Sears had the privilege of coming to Wesleyan in the middle of Reilly’s tenure, after the foundation St. Jean and several other high-character players and captains—like B.J. Davis ’16 and Harry Rafferty ’17—helped to set. Sears then took on a leadership role and captaincy his senior season, the same year he won NESCAC (New England Small College Athletic Conference) Defensive Player of the Year, Reilly said.
When Sears was in his final year at Wesleyan, he went to Reilly to seek out his advice. Sears wanted to further his education and explore coaching, so Reilly contacted St. Jean about a possible graduate assistant opening at St. John’s University. Sears secured the job, setting him up on a path upward to the NBA. “Coach Reilly has always stayed in constant contact with me,” Sears said. “He has also connected me with other players looking for to learn about our path, or any opportunities to interview.”
Like those before him, Sears extended a hand to the next generation of potential coaches. This fall he hired former Wesleyan men’s basketball student assistant coach Leo Clibanoff ‘23 as a basketball operations associate with the Texas Legends. “Coach Reilly went to great lengths to support me, connecting me with both Greg St. Jean and Jordan Sears. Since then, I’ve had the privilege of developing meaningful relationships with them,” Clibanoff said. “Their guidance and mentorship have not only helped me become a better coach but also proven indispensable in navigating the journey of breaking into the highly competitive sports industry.”
— Texas Legends (@TexasLegends) October 4, 2023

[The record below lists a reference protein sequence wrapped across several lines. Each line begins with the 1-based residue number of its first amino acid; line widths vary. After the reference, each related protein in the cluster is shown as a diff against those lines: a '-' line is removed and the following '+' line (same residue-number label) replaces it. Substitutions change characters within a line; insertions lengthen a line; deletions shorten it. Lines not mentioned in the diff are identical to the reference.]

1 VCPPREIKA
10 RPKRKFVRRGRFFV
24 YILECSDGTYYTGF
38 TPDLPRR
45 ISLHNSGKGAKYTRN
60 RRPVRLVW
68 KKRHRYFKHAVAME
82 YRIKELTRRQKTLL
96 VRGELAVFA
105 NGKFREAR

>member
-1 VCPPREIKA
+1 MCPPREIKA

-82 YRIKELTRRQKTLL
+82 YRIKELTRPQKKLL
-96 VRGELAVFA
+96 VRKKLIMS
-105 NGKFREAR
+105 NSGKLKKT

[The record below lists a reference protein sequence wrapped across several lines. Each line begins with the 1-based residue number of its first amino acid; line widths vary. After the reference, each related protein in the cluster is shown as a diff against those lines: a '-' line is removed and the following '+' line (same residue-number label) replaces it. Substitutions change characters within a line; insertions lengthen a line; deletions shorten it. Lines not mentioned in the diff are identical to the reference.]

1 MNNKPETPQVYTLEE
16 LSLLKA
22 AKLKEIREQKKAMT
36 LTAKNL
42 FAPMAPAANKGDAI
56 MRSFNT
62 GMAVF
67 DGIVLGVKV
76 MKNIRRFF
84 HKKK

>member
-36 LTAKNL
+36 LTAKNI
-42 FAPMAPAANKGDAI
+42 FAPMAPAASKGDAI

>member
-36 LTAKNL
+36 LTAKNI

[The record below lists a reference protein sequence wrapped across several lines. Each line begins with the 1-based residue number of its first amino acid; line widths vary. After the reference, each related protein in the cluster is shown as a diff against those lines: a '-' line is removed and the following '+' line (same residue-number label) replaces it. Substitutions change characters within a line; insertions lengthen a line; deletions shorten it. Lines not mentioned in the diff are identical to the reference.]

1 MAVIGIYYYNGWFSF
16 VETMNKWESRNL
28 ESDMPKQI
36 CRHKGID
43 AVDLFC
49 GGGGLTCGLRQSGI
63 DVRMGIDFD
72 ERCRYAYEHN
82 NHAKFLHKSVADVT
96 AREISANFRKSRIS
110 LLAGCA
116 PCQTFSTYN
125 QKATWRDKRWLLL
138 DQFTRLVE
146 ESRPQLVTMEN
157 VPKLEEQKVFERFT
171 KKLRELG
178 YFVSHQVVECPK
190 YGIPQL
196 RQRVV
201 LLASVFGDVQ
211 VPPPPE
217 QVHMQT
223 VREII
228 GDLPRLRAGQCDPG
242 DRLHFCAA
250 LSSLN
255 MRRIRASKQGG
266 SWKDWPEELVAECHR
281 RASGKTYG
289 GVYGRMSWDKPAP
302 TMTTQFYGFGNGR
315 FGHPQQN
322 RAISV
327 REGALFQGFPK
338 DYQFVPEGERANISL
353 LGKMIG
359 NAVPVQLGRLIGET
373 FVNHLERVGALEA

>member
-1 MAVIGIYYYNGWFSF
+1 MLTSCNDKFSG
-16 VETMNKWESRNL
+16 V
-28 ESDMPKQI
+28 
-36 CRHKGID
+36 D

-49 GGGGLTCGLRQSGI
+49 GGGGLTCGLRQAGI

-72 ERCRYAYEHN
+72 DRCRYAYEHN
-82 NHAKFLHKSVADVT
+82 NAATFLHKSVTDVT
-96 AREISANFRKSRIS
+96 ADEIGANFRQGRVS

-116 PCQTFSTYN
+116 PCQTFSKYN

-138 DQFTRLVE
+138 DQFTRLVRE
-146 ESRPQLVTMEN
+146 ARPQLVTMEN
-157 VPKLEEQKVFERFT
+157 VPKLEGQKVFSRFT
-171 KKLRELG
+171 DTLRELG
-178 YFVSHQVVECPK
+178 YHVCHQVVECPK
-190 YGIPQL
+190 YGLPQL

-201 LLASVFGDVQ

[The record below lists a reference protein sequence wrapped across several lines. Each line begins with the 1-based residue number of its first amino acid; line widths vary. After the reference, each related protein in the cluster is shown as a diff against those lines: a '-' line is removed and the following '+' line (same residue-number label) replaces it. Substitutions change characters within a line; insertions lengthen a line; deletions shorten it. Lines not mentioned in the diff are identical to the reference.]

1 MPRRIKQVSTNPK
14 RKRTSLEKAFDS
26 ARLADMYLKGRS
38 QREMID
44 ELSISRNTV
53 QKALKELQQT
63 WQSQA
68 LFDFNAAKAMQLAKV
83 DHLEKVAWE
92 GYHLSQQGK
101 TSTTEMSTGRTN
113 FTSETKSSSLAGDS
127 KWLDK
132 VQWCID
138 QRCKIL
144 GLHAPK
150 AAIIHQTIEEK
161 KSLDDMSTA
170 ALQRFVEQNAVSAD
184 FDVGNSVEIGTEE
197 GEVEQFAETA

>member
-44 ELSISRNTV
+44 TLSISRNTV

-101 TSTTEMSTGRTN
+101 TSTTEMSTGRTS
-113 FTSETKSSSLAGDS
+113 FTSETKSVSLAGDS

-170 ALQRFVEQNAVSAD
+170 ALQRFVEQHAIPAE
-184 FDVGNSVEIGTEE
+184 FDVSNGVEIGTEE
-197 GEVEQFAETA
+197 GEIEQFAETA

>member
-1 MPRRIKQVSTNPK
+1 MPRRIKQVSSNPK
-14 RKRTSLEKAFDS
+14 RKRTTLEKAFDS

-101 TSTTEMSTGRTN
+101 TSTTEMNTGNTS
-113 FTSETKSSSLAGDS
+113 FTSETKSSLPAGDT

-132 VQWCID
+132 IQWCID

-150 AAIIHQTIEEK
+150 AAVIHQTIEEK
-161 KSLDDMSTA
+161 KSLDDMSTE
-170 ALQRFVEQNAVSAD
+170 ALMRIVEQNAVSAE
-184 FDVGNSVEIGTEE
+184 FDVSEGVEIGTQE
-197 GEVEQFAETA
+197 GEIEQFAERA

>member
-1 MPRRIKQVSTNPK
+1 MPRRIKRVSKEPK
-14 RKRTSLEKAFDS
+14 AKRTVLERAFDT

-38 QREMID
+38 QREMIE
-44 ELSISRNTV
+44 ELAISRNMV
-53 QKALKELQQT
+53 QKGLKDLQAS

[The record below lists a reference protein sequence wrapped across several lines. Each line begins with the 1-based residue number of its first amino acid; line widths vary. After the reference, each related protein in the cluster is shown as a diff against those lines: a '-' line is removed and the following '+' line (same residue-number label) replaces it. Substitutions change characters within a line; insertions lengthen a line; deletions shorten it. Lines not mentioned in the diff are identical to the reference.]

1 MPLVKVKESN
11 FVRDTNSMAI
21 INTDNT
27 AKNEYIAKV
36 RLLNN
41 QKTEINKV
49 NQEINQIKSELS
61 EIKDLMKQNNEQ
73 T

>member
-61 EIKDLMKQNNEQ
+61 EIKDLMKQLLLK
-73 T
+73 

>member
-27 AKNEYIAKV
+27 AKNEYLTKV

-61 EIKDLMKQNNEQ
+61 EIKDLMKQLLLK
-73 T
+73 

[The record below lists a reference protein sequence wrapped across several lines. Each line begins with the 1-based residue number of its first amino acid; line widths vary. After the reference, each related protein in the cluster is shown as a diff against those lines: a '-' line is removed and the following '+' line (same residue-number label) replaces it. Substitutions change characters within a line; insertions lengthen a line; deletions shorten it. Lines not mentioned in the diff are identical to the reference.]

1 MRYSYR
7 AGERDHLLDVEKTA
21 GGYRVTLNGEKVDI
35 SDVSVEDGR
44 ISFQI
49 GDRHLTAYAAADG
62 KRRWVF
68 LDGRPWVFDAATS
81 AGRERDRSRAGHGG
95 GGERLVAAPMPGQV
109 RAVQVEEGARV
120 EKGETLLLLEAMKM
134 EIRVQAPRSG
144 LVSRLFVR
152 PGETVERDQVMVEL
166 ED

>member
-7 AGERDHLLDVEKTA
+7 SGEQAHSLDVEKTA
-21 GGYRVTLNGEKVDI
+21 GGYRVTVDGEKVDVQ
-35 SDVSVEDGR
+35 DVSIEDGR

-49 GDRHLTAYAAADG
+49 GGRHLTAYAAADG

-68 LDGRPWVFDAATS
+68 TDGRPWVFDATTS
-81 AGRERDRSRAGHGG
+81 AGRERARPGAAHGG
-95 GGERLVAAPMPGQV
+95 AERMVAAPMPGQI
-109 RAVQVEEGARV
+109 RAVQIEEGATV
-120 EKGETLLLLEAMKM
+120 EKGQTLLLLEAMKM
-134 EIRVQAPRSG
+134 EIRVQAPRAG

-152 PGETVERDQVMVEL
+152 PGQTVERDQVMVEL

Part of Sears’ success is his ability to communicate and cater to players’ needs. He said he spends time learning how a player best absorbs information so that he can then synthesize it in a way they can internalize and put into place. “Every case with a player is so different from the others, and it’s truly about building a relationship with them,” he said.
He pointed to Wesleyan, where the diverse social atmosphere helped to open him to different ways people think and feel, as a place where he helped foster those abilities. “But the credit goes to him. His diligence, his work ethic, his discipline. He is somebody that is a sponge and loves to learn, ask questions, and grow daily. He’s a future star in our business,” St. Jean said about Sears.
St. Jean said those similar qualities are what he looks for in a peer—people who are flexible, intellectually agile, and curious. He said they also happen to be qualities present throughout Wesleyan’s student body and alumni group.
“I believe there are specific qualities that every member of the Wesleyan community possess,” St. Jean said. “It is not only an inclusive, diverse group of people, but also represented by humans with an incredible bandwidth for learning and passion to think differently. I think anybody who represents the school takes pride in that.”
They’re also qualities he cultivated here that he thinks has helped him take the next step in his career, giving him the ability to connect with and bring together multiple types of people—a key function of coaching. “Wesleyan is a very special place that draws out your passion,” Reilly said.